Fiat 2.3 multijet 2011 X250 130bhp
When I start the engine the alternator won't start charging unless I blip the throttle.
So monitoring the Voltage charging if i start engine and don't touch the throttle it stays at 12.5v then after 30 secs the engine automatically increases engine RPM to about 1,500, still no charge voltage. It stays at that RPM.
Now if I blip the throttle voltage will rise to 14.2v and engine will then drop back to tick over and stays at 14.2v. All good.
I know as the ECU doesn't see the battery charging then it increases RPM to 1500 to compensate.
If I start engine and then blip throttle to aboui 2K RPM for a few seconds the Voltage rises to the charge voltage 14.2 and then engine stays at idle.
I have replaced the earth strap, engine to chassis as this braided wire is known to have issues with corrosion and the ring crimps.
Do alternators get 'Stuck' and need a kick of RPM to get going sometimes?
All the time the battery dash charge light goes out.
I don't have a problem with it being like this as it charges OK when driving, But something must be wrong.
in the boot
I had a similar problem with mine some time ago and under the ecu where the loom drops after passing over the engine and dropping down to come up to the ecu it had worn through by rubbing against a support bar and the D+ wire was shorting. You could probably try this by reaching down and flexing the loom it's not easy to see but you may just spot with a lamp where it's against the bar bolted to the inner wing. Its quite common on Fiats
I think you may have a "smart" alternator fitted? They are setup so most of the charging is done when the vehicle is in the decelerate phase. Thus, when you blip the throttle it kicks in as the vehicle revs drop.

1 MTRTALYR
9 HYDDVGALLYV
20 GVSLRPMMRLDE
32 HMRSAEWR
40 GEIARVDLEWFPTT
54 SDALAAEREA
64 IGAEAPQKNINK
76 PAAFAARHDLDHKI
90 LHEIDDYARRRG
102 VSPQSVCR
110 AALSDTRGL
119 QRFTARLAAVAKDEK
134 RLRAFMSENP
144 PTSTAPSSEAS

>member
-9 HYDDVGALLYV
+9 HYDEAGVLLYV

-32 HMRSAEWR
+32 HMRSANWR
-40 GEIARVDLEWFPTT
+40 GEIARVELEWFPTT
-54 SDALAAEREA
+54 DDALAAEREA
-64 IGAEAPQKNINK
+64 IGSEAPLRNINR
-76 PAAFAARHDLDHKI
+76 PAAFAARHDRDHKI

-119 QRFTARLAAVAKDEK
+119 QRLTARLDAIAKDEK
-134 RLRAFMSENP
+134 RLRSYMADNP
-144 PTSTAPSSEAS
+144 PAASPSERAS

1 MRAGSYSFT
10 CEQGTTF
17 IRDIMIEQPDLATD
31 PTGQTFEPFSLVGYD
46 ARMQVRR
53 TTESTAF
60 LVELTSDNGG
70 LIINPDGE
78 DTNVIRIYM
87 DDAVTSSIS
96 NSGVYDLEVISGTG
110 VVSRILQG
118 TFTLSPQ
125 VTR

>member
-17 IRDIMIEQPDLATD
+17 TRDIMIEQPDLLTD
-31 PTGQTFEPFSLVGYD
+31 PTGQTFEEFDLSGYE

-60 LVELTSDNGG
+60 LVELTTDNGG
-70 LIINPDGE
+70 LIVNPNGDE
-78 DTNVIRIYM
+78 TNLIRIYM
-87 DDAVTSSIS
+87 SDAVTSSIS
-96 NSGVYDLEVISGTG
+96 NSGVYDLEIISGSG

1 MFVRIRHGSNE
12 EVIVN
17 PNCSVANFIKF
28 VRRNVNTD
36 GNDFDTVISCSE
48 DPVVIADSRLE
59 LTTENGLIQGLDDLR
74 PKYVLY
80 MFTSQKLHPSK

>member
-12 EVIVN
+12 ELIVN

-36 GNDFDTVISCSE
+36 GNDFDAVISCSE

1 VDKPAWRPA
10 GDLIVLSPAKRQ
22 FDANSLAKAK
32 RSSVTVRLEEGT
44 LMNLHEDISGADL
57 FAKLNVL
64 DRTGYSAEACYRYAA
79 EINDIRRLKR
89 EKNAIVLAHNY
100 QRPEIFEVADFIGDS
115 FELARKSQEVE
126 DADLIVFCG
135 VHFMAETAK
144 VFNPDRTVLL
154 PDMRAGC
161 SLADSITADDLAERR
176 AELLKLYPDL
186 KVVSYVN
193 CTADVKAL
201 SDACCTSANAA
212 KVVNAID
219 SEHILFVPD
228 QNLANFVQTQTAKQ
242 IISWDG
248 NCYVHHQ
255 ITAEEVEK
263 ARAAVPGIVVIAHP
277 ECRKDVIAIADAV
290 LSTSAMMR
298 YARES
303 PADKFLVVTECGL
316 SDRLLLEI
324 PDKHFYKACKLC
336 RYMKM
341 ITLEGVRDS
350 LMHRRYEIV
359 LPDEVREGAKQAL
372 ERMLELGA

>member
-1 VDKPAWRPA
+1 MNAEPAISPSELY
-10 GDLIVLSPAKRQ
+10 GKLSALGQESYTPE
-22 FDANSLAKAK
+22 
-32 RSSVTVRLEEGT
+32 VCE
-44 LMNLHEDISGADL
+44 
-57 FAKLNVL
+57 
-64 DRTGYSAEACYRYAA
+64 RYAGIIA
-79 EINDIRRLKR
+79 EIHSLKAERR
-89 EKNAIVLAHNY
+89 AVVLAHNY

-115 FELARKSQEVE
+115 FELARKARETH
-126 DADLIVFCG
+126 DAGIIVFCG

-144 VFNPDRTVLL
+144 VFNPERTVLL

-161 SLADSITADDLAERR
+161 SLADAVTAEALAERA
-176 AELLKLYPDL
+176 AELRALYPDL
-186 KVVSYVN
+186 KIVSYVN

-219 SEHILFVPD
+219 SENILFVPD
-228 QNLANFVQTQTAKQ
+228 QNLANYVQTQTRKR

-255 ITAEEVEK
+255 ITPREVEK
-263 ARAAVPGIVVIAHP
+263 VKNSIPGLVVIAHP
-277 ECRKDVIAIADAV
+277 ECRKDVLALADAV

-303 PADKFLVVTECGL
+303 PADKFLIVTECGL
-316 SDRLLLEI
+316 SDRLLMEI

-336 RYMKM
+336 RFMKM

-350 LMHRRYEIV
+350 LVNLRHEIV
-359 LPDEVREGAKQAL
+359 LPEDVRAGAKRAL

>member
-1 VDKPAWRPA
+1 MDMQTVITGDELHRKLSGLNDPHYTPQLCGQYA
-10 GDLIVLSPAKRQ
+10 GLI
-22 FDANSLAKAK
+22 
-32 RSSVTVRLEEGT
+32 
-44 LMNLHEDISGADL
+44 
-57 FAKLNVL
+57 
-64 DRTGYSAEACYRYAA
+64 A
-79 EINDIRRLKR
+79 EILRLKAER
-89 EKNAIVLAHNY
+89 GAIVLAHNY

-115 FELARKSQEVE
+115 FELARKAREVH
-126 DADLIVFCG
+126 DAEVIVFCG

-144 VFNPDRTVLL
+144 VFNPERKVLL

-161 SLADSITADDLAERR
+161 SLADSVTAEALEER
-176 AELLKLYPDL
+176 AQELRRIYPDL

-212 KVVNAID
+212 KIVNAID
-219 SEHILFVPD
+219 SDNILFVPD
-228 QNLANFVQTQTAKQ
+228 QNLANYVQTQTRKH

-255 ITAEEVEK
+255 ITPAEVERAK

I'll put the diagnostic OBD2💻 on it later and see if that comes up with anything, and also check the loom routing as per witzend post. 🤞
I've had this Moho about 20 months and it started doing this about a year back, and sometimes the heater plug icon flashes for a while too after starting, a common fault. I just have a bit of time now to try and sort it.
And report back.....
in the boot
No smart alternators were fitted to pre Euro 6 Ducatos, and only on Euro 6 with Stop Start.
I don't know if this might help. I know you've replaced the earth strap, but I saved this from another forum some time back as a reference in case of future problems. The author recommends an additional earth strap made from welding cable or similar, not just relying on a replacement braided strap.
Before you do anything else, you must check the charging rate of the alternator. Use a multi-meter across the jump start points under the bonnet with a multi-meter and make sure that you are getting at least 14V. It's not the ideal place to do such checks but it will give you an indication of the output.
If you see less than 14V you will need to check and/or upgrade your earth strap.
There are some very frustrating electrical issues with the X250 van. We have had many instances where, completely without any warning a van has refused to start. This is normally due to degradation of the earth cable that runs from the gearbox to the chassis. For some insane reason the ECU gets it's power through this route and if there is insufficient current it just will not play ball. While driving you can sometimes see the battery warning light on and this suggests a lack of charge being returned to the battery. It never actually is though; it is the ECU flagging a problem in the only way that it knows how.
The first thing to do is to clean the joint between the earth strap and the chassis. This may help, but if you see any oxidisation on the cable it will almost certainly need replacing. Get a new one made up by an electrician and make it 6" longer. Attach it securely to the chassis point and then remove one of the screws on the gearbox end cover. Put the other crimp terminal in place and screw it down tightly using a shakeproof washer. This is the best you can do and appears to be the 'fix' recommended by Fiat to the dealers. We have had no further problems with vehicles so modified, but more than half of the vehicles we have over 2 years old have had to be repaired.